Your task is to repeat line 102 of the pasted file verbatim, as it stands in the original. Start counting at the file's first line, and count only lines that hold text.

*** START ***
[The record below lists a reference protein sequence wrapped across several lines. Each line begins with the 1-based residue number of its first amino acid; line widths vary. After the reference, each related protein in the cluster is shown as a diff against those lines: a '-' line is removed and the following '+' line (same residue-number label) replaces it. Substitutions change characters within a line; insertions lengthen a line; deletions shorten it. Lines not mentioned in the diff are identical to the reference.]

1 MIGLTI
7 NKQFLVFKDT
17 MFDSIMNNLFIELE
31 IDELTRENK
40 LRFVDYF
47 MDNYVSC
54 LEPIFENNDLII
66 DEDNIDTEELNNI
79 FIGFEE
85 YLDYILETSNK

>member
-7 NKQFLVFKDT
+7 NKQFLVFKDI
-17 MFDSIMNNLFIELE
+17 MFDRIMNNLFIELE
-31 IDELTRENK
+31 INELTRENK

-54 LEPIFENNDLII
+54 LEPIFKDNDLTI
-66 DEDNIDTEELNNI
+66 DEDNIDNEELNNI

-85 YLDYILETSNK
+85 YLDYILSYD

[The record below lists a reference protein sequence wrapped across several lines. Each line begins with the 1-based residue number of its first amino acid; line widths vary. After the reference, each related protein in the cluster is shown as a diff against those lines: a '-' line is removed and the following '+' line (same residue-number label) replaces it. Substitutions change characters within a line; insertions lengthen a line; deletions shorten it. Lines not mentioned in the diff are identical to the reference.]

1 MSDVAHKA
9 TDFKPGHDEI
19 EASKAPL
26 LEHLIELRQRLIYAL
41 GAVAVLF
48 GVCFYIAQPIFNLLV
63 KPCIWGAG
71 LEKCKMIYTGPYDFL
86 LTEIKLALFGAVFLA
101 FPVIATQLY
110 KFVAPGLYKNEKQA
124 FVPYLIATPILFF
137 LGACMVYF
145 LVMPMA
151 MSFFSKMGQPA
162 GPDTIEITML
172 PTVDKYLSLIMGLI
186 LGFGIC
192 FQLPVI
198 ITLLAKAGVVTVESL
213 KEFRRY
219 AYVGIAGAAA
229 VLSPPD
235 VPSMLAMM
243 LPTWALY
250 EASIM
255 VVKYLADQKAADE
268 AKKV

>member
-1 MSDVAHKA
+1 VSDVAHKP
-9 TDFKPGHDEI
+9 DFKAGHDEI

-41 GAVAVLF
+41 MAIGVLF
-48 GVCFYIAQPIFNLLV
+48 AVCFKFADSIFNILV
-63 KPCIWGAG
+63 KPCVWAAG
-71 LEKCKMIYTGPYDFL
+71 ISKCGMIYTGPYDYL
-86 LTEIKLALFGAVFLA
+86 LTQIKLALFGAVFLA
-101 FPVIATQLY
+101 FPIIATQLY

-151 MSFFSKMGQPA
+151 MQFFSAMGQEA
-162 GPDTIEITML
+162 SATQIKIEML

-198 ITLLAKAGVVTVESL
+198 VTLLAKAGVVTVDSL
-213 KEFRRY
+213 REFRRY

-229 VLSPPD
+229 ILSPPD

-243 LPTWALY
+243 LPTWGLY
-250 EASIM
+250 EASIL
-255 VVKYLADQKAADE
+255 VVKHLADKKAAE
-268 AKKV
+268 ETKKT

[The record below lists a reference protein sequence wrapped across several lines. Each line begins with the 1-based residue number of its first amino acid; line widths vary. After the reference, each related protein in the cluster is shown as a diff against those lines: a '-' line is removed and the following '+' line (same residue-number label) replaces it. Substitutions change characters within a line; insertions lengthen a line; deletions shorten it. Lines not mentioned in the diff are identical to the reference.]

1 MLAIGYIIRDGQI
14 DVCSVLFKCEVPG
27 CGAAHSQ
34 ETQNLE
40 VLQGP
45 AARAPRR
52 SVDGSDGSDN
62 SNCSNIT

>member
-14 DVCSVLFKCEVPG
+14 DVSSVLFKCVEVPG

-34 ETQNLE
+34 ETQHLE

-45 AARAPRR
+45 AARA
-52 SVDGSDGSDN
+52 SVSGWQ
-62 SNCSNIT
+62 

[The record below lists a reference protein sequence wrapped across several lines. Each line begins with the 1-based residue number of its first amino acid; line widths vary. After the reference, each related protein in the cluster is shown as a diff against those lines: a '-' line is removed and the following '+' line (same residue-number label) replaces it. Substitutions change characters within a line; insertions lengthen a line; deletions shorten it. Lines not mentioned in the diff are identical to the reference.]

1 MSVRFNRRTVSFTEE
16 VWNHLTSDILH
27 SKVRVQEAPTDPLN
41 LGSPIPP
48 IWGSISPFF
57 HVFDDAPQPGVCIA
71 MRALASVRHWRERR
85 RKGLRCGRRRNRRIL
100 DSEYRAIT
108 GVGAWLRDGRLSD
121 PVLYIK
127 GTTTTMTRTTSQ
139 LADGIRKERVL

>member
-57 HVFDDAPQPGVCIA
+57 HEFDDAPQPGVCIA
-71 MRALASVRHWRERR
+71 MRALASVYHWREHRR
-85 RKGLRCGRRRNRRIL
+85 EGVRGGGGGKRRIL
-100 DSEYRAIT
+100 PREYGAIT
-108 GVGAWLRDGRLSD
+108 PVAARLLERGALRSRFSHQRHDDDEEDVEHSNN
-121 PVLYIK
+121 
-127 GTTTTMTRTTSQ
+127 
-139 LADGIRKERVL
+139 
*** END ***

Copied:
+34 ETQHLE